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A new and rare type of apartment complex with workforce housing in mind is being developed at 2010 Hanson Street in Fort Myers, former home of the Araba Shriners’ hall. Those buildings will be razed, likely sometime this summer, said Tom Rossi, a co-owner of Redburn Development, which paid $2 million for the buildings and the 5.7-acre site in January. He hopes groundbreaking will begin by the fall.  

The Fort Myers Community Redevelopment Agency approved up to $8.2 million in tax increment financing, or TIF, for the project. It will be dispersed at 85% of increment revenue generated up to that amount or until 2040.  

“Bloom,” the tentative name for the project, will have 336 apartment units that will start renting at $1,000 to $1,099 per month, a figure sure to rise with the average median income. Nonetheless, rents will be substantially lower than the luxury apartments that have continued to open in recent months across Southwest Florida, Rossi said.  

“In Fort Myers, there’s a huge demand and not enough supply of workforce housing,” he said. “Firefighters, teachers, nurses, police officers.”  

The original construction budget was $71.7 million, a figure sure to rise with inflation and supply-chain issues impacting construction.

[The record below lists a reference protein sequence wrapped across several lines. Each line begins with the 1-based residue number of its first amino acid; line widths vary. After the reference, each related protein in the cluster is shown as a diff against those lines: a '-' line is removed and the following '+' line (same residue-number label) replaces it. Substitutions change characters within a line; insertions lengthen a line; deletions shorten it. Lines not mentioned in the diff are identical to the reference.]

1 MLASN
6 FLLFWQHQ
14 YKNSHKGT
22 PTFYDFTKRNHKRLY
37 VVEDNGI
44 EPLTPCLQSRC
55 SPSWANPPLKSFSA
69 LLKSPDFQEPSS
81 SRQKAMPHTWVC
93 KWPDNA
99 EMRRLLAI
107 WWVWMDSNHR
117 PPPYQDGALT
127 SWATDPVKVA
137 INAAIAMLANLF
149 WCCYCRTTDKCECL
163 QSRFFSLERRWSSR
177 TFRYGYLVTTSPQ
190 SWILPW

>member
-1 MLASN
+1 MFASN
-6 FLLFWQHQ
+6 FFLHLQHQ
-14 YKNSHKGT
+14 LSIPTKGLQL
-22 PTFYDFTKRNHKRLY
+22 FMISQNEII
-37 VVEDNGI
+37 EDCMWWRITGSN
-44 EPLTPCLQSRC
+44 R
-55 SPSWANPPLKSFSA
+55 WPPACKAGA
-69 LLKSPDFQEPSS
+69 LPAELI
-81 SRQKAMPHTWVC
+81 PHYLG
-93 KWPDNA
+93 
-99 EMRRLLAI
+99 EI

In 2012, Redburn Development began doing these types of projects in and near Albany, New York. Rossi and his business partners had prior experience developing firefighting training equipment between 2004 and 2012. They sold that business and switched their focus to multifamily housing projects. Redburn in its current form began in 2018.  

“We’re taking our property business model and adapting it to Florida,” Rossi said. Divinity Development Partners and GSI Equities are partnering with Redburn on the Bloom project.

 

These median-income housing projects only work from a financial standpoint with assistance from local governments, Rossi said.  

“In the northeast, the trend was people left the cities for the suburbs, so you had all these old buildings, and they were just sitting there vacant,” he said. As people began migrating back to the cities, Rossi and his business partners began seizing the opportunity to redevelop old sites into new apartment complexes.  

Fort Myers uses the TIF. In upstate New York, it’s called a PILOT program, or Payment in Lieu of Taxes, where the projects receive lower taxes from the beginning. Redburn looks to build in transitional areas, neighborhoods that have been neglected or are aging but are located near jobs and city centers for employment, such as 2010 Hanson, which is off U.S. 41 and near downtown Fort Myers.  

“You need density,” Rossi said. “And you need parking protection.” By that, Rossi means Redburn needs the city to relax its typical standards for parking. In Fort Myers, typically two parking spots are required per apartment unit. At Bloom, the city of Fort Myers gave Redburn conditional approval to have 1.5 parking spots per unit. In New York, Redburn is typically allowed 1.2 parking spots per unit.  

“Every parking spot you build that isn’t used, it’s money burnt,” Rossi said.  

The former Araba Shriners site was perfect for a median-income apartment project, Rossi said. “What are people going to do with this site?” he said. “It’s too big for commercial, and it’s too small for single-family homes.” 

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